If you’re traveling through Lewis County tonight, tomorrow, or anytime in the near future, be advised that Interstate 5 is not operating at full capacity due to another bridge strike incident that reportedly occurred around 7:55 PM tonight.
The right lane on northbound Interstate 5 at milepost 69.5, near the Koontz Road overpass is closed due to an over height load striking the underside of the overpass, damaging the bridge and causing concrete to fall onto the roadway.
WSDOT bridge crews are assessing the damage to determine next steps. There is currently no ETA for reopening the right lane of the highway. Travelers should expect delays through the area.
It is possible to detour around the impacted area using the Jackson Highway, which can be accessed from the Toledo Vader Road or US 12 East exits.
The Koontz Road overpass is located in between Exits 68 and 71 — as the WSDOT advisory mentions — at milepost 69.5, near the city of Napavine.
Napavine is close to halfway between Seattle, Washington, and Portland, Oregon. (Napavine’s northern neighbor, Chehalis, is approximately equidistant from both major cities, which are among the largest cities in the Pacific Northwest.)
This is far from the first time that an overheight load has struck an overpass or a bridge support system on an interstate in Washington.
In July of 2018, the Danekas Road overpass on I‑90 near Ritzville was damaged by bridge strike, requiring WSDOT to commission emergency repairs.
I‑5’s Skagit River Bridge infamously collapsed in 2013 after a truck struck the bridge, causing a huge amount of disruption until a replacement bridge was built. (Amazingly, no one was killed in the incident, although there were close calls.)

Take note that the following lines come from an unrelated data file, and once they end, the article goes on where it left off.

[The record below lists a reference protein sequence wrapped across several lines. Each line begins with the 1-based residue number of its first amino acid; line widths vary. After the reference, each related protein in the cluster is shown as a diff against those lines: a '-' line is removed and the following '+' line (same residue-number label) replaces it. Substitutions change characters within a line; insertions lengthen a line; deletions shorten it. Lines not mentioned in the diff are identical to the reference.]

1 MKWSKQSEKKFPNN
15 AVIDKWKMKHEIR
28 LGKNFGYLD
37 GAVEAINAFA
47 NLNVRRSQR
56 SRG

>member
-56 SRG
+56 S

Prior to that, in 2007, an overheight truck seriously damaged an overpass near Easton, which is located between Cle Elum and Snoqualmie Pass, necessitating its demolition. The driver of the truck was cited by the Washington State Patrol for violating his travel permit. WSDOT had to scramble quickly to find people and equipment to bring the damaged bridge down on short notice.
Although WSDOT has repeatedly reminded commercial drivers to do their homework and to know the exact height of their vehicle and the height of all overpasses they’ll be driving under, bridge strike incidents continue to occur regularly in Washington, causing lots of expensive damage and inconveniencing the traveling public for days or weeks at a time.
Perhaps operators of overheight vehicles should be required by state law to check in with WSDOT or the Washington State Patrol before setting out, and to submit a “drive plan” with their vehicle height to a state maintained app that could repeatedly warn and remind them when they are approaching an overpass their vehicle won’t fit under. It’s simply unacceptable that preventable, costly damage continues to be caused so often by negligent driving.